Chocolate Coated Coal?

The Associated Press reports that Lindt USA (that’s right, the chocolate company) and Public Service of New Hampshire (PSNH) served up a new form of fuel on Tuesday when they mixed 18 tons of crushed cocoa bean shells with 600 tons of coal to power an electric power plant.  The shells are a byproduct of chocolate production, and Lindt anticipates having quite a few of them when it opens up its new processing plant near Schiller Power Station in 2010.  Yesterday’s trial burn will provide data regarding emissions as well as the compatibility of the shells with the existing coal plant equipment.  PSNH anticipates that emissions from the plant will be largely unchanged or perhaps even improved a bit.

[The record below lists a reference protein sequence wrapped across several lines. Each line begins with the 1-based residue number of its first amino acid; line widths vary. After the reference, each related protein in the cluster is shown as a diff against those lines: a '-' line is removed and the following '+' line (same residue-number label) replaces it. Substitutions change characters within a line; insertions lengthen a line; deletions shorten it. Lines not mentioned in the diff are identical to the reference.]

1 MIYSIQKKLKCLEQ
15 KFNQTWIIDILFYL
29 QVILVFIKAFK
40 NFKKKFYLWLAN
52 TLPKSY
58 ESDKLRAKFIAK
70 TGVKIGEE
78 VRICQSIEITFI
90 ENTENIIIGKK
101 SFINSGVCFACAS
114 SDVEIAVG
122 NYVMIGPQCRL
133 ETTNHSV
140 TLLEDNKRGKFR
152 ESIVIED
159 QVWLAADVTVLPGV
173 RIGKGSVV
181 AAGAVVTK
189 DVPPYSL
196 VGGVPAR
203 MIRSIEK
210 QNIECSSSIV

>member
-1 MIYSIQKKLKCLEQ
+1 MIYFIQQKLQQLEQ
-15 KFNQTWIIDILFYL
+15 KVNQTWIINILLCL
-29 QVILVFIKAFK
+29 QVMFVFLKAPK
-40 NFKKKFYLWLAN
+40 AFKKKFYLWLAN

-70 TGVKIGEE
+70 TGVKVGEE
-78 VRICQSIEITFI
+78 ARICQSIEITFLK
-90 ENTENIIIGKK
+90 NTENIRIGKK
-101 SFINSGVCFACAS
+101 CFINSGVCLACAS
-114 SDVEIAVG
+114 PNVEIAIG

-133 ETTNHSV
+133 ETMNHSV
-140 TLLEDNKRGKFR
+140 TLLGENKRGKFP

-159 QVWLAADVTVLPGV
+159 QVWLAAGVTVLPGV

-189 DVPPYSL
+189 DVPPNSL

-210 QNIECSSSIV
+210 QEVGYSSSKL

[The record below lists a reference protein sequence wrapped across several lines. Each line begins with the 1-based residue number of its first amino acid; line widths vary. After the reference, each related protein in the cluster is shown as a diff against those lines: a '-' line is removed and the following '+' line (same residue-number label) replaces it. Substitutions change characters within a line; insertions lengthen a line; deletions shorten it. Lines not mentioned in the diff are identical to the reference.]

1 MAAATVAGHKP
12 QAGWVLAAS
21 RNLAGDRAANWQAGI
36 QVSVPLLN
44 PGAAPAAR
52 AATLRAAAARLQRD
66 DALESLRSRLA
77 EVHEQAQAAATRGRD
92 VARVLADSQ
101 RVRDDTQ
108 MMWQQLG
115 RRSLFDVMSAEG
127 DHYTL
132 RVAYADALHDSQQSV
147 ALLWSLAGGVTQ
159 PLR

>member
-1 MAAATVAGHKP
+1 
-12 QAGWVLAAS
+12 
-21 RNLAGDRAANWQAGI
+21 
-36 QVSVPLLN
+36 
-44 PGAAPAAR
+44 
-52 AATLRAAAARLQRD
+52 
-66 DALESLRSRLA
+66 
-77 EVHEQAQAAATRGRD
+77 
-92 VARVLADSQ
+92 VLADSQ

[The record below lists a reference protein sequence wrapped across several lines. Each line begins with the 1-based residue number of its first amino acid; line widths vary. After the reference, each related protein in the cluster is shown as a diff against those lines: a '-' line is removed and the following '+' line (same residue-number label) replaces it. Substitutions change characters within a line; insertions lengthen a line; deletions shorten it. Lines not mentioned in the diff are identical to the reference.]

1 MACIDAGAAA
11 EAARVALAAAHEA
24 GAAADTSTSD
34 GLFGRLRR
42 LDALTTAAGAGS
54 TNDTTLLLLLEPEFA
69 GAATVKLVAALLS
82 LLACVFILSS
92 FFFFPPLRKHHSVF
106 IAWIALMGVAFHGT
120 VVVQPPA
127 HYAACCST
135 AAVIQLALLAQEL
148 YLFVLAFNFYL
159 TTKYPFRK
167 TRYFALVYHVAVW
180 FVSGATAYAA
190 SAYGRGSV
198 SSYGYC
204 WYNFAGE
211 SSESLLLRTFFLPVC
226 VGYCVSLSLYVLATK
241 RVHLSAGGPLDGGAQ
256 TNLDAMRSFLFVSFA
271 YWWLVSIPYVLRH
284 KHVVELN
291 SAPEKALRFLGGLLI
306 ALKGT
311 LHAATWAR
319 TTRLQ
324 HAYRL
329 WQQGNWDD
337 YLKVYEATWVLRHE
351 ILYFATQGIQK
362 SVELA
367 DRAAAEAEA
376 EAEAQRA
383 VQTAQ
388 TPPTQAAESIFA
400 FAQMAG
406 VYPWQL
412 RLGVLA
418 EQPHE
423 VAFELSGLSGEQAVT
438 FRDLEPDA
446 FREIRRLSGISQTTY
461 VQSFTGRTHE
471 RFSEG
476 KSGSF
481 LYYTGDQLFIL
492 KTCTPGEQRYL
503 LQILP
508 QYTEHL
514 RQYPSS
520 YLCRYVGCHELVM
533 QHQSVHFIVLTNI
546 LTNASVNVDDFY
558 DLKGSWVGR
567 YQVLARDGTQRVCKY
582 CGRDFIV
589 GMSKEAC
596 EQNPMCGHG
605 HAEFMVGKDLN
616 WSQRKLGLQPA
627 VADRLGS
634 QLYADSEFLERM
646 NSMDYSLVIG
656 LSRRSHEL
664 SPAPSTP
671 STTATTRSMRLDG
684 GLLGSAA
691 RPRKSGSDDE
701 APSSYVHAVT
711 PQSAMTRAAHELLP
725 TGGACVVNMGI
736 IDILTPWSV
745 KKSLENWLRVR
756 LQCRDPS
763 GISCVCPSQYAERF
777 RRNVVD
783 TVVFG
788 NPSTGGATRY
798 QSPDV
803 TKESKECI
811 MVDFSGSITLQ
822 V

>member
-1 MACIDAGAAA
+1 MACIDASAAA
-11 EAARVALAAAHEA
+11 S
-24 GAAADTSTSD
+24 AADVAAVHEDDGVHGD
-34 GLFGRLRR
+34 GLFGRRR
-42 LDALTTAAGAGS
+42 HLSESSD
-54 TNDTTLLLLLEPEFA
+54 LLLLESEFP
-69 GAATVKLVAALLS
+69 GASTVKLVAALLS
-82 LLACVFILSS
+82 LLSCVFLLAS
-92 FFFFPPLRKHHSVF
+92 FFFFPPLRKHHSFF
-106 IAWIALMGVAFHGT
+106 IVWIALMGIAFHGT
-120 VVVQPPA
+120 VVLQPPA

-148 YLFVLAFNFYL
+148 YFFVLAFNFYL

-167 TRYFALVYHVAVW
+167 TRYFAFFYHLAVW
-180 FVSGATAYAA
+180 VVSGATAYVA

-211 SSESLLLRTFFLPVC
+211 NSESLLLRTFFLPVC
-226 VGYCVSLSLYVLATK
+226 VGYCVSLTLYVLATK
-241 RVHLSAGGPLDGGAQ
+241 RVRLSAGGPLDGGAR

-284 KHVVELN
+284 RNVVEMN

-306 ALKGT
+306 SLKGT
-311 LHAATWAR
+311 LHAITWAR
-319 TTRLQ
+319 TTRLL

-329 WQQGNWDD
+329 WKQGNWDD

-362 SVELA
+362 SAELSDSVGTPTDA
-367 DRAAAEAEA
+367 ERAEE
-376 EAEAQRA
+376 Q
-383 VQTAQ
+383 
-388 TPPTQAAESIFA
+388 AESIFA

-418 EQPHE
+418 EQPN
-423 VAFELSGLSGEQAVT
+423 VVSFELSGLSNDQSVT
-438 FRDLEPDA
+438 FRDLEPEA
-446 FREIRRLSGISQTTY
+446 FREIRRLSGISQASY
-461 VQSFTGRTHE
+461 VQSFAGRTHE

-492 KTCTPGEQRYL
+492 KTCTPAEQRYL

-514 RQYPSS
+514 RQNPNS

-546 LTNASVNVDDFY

Cocoa bean shells have been long recognized as a biomass fuel, but aside from some limited application in Europe, they have not been a major player in the electric utility industry.  And while chocolate can solve many problems, given the 1 to 33 ratio of beans to coal it does not appear that chocolate will replace coal any time soon.   Nonetheless, use of the shells will likely divert them from landfills.

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Timothy Malloy teaches Environmental Aspects of Business Transactions, Regulatory Lawyering, Regulation of the Business Firm, Environmental Policy and Politics, and Contr…

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